They simply claimed that the drugs may have been found not to work better than placebo in scientific studies, but that in practice they do. The meta-analysis, again according to these two psychiatrists, is not relevant for everyday practice. They also claim that switching to another drug or changing the dosage would have been proven in practice. Scientific studies tell another story.

 

Evidence-based medicine trown out of the window. It works because we say it works. Brilliant !

 

One more thing: both psychiatrists have financial conflicts of interest and in the past have accepted payments from the pharmaceutical industry.

 

 

 

 

Wow! I don't know if I should feel sorry for them (and the m-r-ns who published it) because they doesn't understand statistics or be furious because they don't understand statistics and then publish opinions that could damage the lives of millions of people or furious because they understand all that and still write and publish things like that for their industry puppets. I choose furious. 

 

You ----ing evil 'authors',  they "work" because

 

1) they work as a placebo. Unfortunately, these drugs also have negative short and long-term side effects including dementia and so so many others in addition to withdrawal. These placebos literally ruin lives and leave others on pause for years. 

 

2) you ----ing ---ots ignore the experience of those for whom they don't work in the clinic and put them on the merry-go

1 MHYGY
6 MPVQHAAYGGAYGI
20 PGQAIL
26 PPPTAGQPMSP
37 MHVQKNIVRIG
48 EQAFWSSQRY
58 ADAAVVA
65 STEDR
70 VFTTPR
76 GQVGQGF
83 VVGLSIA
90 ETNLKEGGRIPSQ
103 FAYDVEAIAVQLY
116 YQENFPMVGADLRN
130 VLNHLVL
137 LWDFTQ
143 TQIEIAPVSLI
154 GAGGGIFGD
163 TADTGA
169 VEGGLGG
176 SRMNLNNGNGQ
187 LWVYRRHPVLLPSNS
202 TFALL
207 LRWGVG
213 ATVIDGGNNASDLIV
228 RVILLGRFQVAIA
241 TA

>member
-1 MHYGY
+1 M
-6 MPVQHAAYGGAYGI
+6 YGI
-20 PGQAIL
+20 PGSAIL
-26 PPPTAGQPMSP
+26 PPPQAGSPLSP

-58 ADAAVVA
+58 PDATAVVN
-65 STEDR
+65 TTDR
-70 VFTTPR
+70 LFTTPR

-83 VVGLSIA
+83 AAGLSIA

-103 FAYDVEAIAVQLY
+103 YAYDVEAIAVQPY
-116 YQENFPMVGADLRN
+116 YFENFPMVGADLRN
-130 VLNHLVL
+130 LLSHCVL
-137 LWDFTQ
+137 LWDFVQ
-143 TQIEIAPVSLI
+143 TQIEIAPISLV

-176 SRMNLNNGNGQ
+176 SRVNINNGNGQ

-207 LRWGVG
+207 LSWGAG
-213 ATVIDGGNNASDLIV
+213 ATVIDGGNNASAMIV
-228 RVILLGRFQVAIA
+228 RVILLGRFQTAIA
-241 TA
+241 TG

-round of polydrugging and  withdrawing and switching among multiple meds with horrific consequences 

 

3) your pals at pharma help you close your eyes in 2). It's easy to ignore human suffering when these consulting fees pay for the new pool in your backyard and the private school education of your kids and the yoga classes of your spouse. The hell with the suffering of your patients! 

 

How is it that it is only in psychiatry that science and evidence become the enemy or somehow insufficient for clinical practice? Psychiatric patients are less than human?

 

 


Aug  2000 - July 2003 (ct, 4-6 wk wd) , citalopram 20 mg ,  xanax prn, wellbutrin for a few months (don't remember dates), trazodone prn 

Dec 2004 - July 2018 citalopram 20 mg

Aug 2018 - citalopram 40 mg (self titrated up), occasionally did this in difficult times 

September 2018 - January 2019 tapered citalopram - 40/30/20/10/5 no issues until a week after reaching 0

Feb 2019 0.25 xanax/day, then 0.5/day (3 weeks) over to klonopin 0.25 once a day to manage severe wd

March 6, reinstated citalopram 2.5 mg (liquid), klonopin 0.25 mg for sleep 2-3 times a week